Mountainfolk make climate plea as UN talks approach climax

9th December 2010, Comments 0 comments

Mountain communities and the UN on Thursday joined hands to warn of the "devastating" impact of global warming in mountain areas, as climate change talks draw to a close in Cancun.

In an appeal to mark world mountain day on Saturday, the UN Environment Programme, experts and people from Switzerland, Bhutan and Canada warned that climate change was already changing their landscape, livelihoods and sapping water supplies.

"I'm convinced that unless we as individuals but also governments wake up and do something about it, I'm afraid that for my two boys there will be not much left to ski or to climb," said Patrick Z'Brun, a mountain climber and winemaker in southwestern Switzerland's Valais region.

He said the warming climate had over the past decade moved his grape harvest foward a month to September and cut the water supplies available.

Z'Brun, who has scaled more than 500 peaks worldwide including Mount Everest, said melting snowfields and permafrost were also changing the game for climbers, who were left with crumbling rock in the summer climbing season.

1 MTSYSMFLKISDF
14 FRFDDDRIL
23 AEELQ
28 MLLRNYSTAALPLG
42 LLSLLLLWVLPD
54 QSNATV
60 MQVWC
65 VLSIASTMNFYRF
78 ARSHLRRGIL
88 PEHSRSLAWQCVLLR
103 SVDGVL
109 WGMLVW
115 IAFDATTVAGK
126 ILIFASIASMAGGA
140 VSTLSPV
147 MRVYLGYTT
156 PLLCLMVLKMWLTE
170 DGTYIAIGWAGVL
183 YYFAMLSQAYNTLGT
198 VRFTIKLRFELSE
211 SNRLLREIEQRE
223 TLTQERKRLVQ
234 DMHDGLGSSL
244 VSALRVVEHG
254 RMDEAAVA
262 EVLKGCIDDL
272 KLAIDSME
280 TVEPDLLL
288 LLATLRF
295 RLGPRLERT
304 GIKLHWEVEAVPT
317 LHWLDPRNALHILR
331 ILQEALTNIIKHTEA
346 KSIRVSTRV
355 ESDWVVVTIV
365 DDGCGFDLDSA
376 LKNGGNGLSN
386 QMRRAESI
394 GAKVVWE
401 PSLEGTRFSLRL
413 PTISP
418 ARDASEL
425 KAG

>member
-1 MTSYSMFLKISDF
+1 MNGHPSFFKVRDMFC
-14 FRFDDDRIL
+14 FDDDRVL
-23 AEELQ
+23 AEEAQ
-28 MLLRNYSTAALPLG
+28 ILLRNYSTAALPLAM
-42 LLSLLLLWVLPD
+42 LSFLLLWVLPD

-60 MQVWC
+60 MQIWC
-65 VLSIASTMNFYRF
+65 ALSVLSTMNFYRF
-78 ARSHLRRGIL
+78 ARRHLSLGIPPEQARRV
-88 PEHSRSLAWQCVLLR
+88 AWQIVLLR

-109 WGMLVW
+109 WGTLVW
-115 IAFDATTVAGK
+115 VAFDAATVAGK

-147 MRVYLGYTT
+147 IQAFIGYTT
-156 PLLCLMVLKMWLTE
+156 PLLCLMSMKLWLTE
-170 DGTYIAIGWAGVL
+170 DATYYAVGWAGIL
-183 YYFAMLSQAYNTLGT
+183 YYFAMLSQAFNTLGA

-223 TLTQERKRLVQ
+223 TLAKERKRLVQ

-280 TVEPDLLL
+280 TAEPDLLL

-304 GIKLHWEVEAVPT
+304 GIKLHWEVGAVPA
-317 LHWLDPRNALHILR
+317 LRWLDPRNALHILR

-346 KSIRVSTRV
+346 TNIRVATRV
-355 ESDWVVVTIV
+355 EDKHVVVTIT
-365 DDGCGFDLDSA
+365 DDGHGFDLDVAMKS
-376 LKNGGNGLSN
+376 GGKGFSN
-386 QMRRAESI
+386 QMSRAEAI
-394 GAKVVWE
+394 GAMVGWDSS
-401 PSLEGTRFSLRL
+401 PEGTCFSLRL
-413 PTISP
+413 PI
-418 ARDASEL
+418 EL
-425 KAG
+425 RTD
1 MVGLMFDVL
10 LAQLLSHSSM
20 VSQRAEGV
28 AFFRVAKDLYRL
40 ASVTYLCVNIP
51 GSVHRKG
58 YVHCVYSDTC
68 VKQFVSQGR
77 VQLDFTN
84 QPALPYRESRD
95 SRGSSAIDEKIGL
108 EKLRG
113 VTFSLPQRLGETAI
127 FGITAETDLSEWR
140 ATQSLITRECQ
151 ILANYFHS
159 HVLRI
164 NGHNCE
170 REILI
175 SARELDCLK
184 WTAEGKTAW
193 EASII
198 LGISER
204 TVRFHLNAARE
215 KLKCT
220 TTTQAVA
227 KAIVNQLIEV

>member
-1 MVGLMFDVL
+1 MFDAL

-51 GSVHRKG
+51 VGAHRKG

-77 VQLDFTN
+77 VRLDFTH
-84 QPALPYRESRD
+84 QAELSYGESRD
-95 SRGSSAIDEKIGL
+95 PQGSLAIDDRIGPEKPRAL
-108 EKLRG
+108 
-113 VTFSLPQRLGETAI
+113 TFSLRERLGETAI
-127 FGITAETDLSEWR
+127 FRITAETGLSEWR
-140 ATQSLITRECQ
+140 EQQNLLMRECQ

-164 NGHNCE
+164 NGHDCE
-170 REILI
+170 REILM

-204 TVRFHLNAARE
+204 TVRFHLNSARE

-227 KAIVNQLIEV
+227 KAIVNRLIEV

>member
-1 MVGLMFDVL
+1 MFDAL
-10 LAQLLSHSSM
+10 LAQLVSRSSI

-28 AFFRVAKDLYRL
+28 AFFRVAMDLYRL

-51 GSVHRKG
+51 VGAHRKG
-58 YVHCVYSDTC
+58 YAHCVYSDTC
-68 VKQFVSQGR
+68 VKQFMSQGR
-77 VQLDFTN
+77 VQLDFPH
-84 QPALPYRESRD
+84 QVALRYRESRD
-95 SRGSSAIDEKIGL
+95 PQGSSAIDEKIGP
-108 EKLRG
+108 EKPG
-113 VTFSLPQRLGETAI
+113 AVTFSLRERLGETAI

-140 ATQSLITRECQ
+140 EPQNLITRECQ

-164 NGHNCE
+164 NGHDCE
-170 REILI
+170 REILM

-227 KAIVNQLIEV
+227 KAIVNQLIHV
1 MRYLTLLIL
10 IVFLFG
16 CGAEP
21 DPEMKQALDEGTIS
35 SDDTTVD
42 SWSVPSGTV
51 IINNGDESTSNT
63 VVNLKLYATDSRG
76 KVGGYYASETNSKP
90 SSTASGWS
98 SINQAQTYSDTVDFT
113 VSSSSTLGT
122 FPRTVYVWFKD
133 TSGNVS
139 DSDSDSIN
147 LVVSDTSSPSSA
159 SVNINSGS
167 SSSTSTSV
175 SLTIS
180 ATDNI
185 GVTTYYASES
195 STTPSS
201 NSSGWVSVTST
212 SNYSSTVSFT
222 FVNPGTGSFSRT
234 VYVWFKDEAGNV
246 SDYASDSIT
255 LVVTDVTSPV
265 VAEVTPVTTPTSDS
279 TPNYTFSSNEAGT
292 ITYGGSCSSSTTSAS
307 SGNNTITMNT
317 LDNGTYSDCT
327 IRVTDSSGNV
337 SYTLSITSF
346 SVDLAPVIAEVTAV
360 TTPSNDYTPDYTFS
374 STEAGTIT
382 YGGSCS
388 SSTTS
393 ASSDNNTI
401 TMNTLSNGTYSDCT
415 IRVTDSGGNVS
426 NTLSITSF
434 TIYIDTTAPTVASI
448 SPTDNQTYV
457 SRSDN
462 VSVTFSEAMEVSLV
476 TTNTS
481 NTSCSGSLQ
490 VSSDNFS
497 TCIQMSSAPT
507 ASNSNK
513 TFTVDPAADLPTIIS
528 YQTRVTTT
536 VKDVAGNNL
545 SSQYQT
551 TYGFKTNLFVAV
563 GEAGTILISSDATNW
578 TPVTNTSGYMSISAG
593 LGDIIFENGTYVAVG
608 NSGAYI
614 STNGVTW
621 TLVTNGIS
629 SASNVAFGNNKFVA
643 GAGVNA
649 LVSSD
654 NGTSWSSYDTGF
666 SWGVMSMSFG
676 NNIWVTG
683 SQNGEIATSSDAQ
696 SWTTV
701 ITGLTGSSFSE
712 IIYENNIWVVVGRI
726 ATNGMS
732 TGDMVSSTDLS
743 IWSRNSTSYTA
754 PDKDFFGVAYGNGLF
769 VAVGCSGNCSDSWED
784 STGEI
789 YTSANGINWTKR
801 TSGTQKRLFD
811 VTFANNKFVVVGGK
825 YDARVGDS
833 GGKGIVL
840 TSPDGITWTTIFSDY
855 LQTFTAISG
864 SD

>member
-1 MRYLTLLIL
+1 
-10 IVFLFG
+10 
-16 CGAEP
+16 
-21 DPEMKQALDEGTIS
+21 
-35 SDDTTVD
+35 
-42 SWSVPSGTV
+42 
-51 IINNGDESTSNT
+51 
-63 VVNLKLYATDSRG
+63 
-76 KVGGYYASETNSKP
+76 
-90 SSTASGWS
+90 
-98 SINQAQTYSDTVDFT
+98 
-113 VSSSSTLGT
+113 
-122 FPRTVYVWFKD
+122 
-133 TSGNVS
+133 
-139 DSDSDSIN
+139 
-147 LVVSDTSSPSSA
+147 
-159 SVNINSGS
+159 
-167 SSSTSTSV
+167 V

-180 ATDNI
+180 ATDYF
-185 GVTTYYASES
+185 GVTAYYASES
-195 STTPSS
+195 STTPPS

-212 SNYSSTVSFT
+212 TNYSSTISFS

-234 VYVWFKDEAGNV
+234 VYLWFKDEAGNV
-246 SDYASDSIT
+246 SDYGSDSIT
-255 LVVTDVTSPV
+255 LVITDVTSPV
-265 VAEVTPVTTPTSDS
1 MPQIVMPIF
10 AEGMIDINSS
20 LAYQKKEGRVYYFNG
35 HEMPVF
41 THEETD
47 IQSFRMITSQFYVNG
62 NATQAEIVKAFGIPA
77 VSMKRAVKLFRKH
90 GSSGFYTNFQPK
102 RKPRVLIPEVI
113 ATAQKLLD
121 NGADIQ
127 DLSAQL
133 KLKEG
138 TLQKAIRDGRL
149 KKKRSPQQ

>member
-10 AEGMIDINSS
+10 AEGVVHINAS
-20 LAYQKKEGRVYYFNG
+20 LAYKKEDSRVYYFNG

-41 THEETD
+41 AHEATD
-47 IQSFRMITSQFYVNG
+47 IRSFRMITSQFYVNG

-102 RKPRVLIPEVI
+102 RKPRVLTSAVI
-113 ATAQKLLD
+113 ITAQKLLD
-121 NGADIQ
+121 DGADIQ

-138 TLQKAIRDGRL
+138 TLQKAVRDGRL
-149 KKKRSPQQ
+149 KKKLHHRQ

"Many routes I climbed over the past 25 years can't be climbed any more or only in a different season," he said.

Lam Dorji, of Bhutan's Royal Society for the Protection of Nature, said melting glaciers and changing temperatures in the Himalayas had increased threats such as glacial lakes, and soil erosion in the east of the country.

"People used to have springs close to their communities. These have dried out and people have to move further to fetch water," he explained.

Mountains cover 20 percent of the earth's surface and are home to just 10 percent of the world's population but half of humanity depends on freshwater water from mountains, according to UNEP.

"While the international community continues to be deadlocked in its efforts to negotiate a new climate deal... UNEP wants to remind the world that the consequences of higher increase in temperature would be devastating for mountains, for the services they provide and for the large population who depend on them," said UNEP Europe director Christophe Bouvier.

A UN report released in Cancun, Mexico on Tuesday said mountain glaciers were melting fastest in southern South America and Alaska and communities urgently needed to adapt.

Climate negotiators have voiced hope that the talks between 190 countries would iron out differences to reach by Friday a limited accord on fighting deforestation and assisting poor countries worst hit by global warming.

© 2010 AFP

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